Plan vs. Planning
By Brandon Schleter
When it comes to financial planning, it bears repeating that there is no one-size fits all approach. Each of our clients, whether just out of college or just retired, brings to us a unique set of challenges, goals and needs. That's why we take the time to sit down and get to know each and every client who walks through our doors on a personal, as well as a financial level.
That's also why we make sure to build an ongoing relationship with everyone we work with, long after we create that person or family's initial financial plan. Life isn't static. We know things will change, and those changes need to be reflected in clients' financial plans. We will never simply hand someone a plan and say goodbye - our approach always involves ongoing planning, follow-ups and adjustments as folks transition from one life stage to the next. This includes insurance planning over time, investing strategies as assets grow, lifestyle changes, and yes, the occasional splurge.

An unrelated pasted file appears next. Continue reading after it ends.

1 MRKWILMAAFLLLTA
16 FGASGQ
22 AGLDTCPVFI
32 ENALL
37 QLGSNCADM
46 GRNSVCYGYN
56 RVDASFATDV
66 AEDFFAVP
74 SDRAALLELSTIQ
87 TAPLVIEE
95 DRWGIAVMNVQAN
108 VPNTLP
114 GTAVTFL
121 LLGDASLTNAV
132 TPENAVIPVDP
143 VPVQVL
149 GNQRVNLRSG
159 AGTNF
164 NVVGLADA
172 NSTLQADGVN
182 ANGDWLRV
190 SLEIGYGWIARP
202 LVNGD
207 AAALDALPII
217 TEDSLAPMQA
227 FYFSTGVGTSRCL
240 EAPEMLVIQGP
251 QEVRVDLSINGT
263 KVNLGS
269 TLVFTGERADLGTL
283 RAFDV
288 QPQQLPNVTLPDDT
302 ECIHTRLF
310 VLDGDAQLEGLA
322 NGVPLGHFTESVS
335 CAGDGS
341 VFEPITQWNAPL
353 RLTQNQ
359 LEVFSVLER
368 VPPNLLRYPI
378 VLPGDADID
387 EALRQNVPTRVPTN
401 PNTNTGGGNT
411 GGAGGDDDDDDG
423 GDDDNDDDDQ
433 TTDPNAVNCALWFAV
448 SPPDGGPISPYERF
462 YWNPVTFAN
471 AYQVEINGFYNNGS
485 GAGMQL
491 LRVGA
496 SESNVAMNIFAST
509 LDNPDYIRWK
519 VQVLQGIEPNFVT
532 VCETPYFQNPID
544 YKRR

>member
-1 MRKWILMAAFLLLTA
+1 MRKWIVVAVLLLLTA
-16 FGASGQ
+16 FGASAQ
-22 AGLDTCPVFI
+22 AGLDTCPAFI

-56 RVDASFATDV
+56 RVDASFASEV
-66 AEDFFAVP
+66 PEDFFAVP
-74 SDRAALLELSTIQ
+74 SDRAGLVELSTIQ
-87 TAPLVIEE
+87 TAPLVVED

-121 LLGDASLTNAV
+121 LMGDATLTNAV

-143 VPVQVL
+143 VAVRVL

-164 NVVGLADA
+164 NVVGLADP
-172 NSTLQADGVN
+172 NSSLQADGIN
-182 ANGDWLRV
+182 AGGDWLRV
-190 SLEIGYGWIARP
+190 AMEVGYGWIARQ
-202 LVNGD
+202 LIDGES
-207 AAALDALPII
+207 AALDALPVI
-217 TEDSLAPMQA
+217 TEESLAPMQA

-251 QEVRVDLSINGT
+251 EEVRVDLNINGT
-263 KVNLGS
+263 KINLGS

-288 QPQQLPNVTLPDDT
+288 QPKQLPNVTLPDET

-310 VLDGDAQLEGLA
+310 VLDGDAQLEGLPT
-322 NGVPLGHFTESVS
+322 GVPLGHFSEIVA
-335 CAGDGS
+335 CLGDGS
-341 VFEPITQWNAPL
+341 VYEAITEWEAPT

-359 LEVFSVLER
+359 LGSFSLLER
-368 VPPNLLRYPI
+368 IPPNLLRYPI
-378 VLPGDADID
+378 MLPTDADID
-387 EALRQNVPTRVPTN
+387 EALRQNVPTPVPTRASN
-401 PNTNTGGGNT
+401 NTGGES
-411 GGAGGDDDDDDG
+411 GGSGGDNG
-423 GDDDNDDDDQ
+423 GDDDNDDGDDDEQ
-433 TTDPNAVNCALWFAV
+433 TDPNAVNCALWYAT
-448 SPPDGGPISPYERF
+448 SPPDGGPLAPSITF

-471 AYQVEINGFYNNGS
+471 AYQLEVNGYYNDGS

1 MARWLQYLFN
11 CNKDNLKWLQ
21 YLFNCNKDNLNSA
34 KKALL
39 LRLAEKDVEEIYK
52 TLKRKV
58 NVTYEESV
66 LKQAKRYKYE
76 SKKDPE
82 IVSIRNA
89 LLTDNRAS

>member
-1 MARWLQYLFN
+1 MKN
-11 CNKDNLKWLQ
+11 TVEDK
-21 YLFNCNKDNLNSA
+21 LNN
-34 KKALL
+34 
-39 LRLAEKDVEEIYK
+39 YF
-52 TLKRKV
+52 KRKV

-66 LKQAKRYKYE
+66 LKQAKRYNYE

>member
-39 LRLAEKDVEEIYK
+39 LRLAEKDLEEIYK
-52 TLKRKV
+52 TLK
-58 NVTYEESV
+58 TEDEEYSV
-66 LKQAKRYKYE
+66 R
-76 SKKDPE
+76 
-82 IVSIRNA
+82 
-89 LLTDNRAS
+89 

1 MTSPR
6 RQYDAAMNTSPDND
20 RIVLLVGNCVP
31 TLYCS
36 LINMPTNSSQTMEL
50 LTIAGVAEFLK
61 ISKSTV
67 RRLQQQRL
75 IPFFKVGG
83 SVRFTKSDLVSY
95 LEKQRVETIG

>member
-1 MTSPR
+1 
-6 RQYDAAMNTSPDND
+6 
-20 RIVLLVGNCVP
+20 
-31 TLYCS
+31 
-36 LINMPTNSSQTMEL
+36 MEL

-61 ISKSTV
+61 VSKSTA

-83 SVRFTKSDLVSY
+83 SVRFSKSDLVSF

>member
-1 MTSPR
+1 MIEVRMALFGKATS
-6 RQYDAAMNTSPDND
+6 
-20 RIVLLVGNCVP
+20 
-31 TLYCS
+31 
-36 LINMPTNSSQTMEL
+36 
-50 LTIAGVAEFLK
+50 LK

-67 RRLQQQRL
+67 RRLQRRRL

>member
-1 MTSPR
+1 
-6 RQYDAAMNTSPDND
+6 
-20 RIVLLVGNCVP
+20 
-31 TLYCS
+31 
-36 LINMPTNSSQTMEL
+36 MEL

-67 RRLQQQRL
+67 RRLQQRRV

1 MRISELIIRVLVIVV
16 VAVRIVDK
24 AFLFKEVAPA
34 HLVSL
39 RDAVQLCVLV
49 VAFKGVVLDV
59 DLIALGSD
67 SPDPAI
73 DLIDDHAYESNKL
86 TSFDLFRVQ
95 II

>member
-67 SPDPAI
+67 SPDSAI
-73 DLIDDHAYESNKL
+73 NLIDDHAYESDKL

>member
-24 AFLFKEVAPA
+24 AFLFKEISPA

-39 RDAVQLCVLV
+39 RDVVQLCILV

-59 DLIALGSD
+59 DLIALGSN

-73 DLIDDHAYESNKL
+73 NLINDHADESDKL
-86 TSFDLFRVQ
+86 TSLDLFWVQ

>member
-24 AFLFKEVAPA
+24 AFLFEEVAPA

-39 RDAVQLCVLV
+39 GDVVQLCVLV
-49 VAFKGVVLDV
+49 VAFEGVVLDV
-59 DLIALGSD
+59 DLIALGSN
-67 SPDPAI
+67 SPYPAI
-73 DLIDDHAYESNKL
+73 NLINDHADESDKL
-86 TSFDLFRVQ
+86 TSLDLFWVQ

We find that it's always a good idea to have a third party to keep people on track, whether that's a personal trainer, a nutritionist or a financial planner. We don't just help clients get back on track after a splurge. We can help adjust for life events such as marriage and children, inflation and changing goals and dreams.
A big part of this approach is helping identify and focus on the things they can control, rather than worrying about those things they can't. The financial markets will go up and down, and we see many clients acting out of fear, or trying to "time" the markets. We try to shift their energy into things such as increasing the amount they're saving, buying the right home and sticking to a workable budget. No one can control the financial markets, but there are plenty financial to-dos that clients can do something about.
Research has shown that, as investors retire, there are five basic strategies people tend to fall into. Our team can also help folks in all categories control the things they can (and stress less about the things they can't!) as they create a withdrawal strategy. This could result in extra gains over the course of a person's retirement. Even after retirement, it's our philosophy that active, ongoing planning remains vitally important.